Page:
How to Run a Program at Startup Using Ubuntu

Use Startup Application Preferences to configure programs to run at boot time

Launch applications when Ubuntu starts using a straightforward graphical tool.

The Startup Application Preferences tool is a part of all currently supported Ubuntu distributions. The procedures in this article demonstrate the tool in Ubuntu 19.10.

Startup Application Preferences

startup application preferences window in ubuntu

The tool used to get applications to start when Ubuntu loads is called Startup Application Preferences. Press the Super key on the keyboard to bring up the Ubuntu Dash and search for Startup. Click the utility from the list.

On most keyboard, the Super key maps to the left Windows key.

When the tool opens, you'll see that some items will already be listed as startup applications, and you should not alter these.

The interface is fairly straightforward. There are just three options: Add, Remove, and Edit.

Adding Programs as Startup Applications

add startup program

To add a program at startup click the Add button. A new window appears with three fields:

  • Name
  • Command
  • Comment

Enter the name of something that you will recognize in the Name field. For example, to launch Rhythmbox at startup, type Rhythmbox or Audio Player.

In the Comment field, provide a good description of what is to be loaded to explain the purpose of the application and why it runs at startup.

The Command field is the most involved part of this process. This field identifies the command to execute, and it can be a program name or the name of the script. For example, to get Rhythmbox to run at startup type Rhythmbox.

If you don't know the correct name of the program you want to run, or you don't know the path for it, click the Browse button and find it on your system.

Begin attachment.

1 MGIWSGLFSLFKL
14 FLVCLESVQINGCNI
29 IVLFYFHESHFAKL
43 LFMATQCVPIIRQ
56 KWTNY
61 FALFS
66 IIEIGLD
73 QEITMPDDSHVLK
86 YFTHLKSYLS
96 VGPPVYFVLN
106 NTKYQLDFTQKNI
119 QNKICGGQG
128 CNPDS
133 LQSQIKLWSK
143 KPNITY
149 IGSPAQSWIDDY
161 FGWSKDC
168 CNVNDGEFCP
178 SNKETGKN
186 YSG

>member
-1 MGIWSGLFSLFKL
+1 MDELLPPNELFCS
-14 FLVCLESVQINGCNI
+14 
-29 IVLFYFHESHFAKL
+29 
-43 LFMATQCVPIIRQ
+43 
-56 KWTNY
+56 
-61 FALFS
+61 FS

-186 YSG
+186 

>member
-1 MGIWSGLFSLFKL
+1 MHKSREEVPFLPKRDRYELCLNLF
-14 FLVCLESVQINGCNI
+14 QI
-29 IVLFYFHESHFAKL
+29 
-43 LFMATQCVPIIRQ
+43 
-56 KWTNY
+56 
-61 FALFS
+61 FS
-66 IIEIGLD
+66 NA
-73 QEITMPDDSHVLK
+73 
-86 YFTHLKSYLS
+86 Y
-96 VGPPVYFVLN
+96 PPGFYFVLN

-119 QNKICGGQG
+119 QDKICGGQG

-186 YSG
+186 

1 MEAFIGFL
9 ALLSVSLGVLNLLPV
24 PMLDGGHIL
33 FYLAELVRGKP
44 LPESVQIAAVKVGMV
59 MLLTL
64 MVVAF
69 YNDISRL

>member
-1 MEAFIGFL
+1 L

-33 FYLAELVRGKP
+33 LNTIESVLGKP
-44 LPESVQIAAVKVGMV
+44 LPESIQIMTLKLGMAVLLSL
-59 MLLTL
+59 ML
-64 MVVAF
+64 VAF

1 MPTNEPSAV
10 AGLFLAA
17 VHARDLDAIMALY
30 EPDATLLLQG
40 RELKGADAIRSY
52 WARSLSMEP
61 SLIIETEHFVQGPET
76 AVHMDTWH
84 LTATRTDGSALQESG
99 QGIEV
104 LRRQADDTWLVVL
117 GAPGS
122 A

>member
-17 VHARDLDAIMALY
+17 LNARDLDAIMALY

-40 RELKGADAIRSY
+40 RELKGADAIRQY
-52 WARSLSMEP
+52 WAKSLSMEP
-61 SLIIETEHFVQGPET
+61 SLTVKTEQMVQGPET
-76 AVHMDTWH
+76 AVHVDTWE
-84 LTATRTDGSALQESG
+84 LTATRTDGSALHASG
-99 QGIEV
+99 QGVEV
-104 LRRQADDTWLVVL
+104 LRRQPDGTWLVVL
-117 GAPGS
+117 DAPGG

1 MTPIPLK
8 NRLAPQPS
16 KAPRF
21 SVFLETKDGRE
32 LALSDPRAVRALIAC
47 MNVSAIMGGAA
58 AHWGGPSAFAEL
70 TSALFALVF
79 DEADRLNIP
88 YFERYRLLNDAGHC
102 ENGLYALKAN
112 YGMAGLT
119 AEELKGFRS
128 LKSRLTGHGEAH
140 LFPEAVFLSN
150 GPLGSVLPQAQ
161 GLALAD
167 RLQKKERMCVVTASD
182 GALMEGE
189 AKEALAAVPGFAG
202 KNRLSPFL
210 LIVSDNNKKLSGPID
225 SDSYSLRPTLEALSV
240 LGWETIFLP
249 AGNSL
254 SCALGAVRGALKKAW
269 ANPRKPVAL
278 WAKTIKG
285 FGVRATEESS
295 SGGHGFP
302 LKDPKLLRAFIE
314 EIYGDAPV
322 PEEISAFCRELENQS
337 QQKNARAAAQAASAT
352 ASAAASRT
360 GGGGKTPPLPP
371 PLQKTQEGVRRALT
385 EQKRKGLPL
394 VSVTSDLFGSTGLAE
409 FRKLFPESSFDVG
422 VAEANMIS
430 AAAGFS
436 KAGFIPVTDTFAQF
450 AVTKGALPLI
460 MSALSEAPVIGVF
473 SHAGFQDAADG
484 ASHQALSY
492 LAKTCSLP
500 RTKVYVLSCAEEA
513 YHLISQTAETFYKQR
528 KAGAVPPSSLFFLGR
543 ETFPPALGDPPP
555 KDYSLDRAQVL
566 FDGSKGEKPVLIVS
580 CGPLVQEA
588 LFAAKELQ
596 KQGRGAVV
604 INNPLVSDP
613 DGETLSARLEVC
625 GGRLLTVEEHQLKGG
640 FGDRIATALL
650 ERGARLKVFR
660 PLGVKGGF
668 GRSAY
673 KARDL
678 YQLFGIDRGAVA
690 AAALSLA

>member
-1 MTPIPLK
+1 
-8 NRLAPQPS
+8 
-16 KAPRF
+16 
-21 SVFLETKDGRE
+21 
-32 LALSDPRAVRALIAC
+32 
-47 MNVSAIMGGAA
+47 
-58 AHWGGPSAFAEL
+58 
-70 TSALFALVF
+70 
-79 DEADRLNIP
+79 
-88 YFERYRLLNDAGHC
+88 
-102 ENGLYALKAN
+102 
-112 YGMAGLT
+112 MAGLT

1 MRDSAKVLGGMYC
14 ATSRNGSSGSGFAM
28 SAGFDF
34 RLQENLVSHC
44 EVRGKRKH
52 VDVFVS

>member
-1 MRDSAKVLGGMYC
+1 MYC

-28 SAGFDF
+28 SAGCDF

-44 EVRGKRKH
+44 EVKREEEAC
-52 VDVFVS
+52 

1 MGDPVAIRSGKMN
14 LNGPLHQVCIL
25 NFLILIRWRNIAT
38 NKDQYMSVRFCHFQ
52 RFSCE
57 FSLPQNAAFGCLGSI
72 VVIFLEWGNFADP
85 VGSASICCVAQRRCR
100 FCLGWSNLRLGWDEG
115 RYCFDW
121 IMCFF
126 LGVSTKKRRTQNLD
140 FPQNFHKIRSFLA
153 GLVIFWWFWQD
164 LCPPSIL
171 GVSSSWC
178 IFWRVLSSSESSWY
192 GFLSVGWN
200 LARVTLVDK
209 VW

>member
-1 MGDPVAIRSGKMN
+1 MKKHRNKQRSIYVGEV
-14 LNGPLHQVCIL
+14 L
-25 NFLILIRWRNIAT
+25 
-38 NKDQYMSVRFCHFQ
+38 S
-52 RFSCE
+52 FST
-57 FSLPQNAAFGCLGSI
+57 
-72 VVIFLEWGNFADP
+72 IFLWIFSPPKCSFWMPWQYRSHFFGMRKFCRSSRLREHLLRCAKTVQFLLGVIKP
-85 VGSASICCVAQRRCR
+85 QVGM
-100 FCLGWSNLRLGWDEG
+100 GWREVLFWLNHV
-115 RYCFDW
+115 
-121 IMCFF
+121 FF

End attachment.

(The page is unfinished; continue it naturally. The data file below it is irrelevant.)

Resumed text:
After you have entered all the details, click OK. The application joins the startup list.

Finding Commands for Applications

Adding Rhythmbox as an application at startup is easy because it is the same as the name of the program. However, if you want something like Chrome to run at startup, then entering Chrome as the command will not work. 

The Browse button isn't particularly very useful on its own because, unless you know where a program is installed, it can be hard to find.

As a quick tip, most applications are installed in one of the following locations:

  • /usr/bin
  • /usr/sbin
  • /usr/local/bin
  • /usr/local/sbin

If you know the name of the program you wish to run, open a command prompt by pressing CTRL+ALT+T and entering the following command:

which google-chrome

The which utility returns the path to the application. For example, the above command will return the following:


It may not be immediately obvious that to run Chrome you have to use google-chrome. An alternative way to find out how a command is run is to physically open the application by selecting it from the Dash. Simply press the Super key and search for the application you wish to load at startup and click the icon for that application.

Now open a terminal window and type the following:

top -c

A list of the running applications displays. Look for the application. The best thing about this approach is that it provides a list of switches that you might wish to include as well.

If you've installed it, the htop command works for this purpose, too, and is a bit less cluttered.

Copy the path from the command and paste it into the Command field on the Startup Applications screen.

Editing Commands

To tweak a command because it doesn't run properly, on the Startup Applications Preferences screen click the Edit button.

The screen that appears is the same as the one for the Add New Startup Application screen. The name, command, and comment fields will already be populated. 

Amend the details as required and then click OK.

Preventing Applications From Running at Startup

To remove an application that is set to run at startup, select the line within the Startup Application Preferences screen and click the Remove button. It's best not to remove default items that you didn't add, to reduce the risk of destabilizing your desktop environment.

In some cases, it isn't a good idea to execute the command at startup but to run a script that executes the command. A good example is the Conky application, which displays system information on your screen. In this case, you won't want Conky to launch until the display has fully loaded. A sleep command embedded in the script prevents Conky from starting too soon.

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